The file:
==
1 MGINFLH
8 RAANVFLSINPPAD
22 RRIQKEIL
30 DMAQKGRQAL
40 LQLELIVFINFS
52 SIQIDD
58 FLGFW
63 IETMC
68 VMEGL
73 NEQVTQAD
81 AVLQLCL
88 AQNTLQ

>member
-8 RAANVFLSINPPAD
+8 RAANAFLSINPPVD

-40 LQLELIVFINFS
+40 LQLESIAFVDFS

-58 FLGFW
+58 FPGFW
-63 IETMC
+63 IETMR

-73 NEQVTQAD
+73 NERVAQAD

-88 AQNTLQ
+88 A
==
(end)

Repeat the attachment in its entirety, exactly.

1 MGINFLH
8 RAANVFLSINPPAD
22 RRIQKEIL
30 DMAQKGRQAL
40 LQLELIVFINFS
52 SIQIDD
58 FLGFW
63 IETMC
68 VMEGL
73 NEQVTQAD
81 AVLQLCL
88 AQNTLQ

>member
-8 RAANVFLSINPPAD
+8 RAANAFLSINPPVD

-40 LQLELIVFINFS
+40 LQLESIAFVDFS

-58 FLGFW
+58 FPGFW
-63 IETMC
+63 IETMR

-73 NEQVTQAD
+73 NERVAQAD

-88 AQNTLQ
+88 A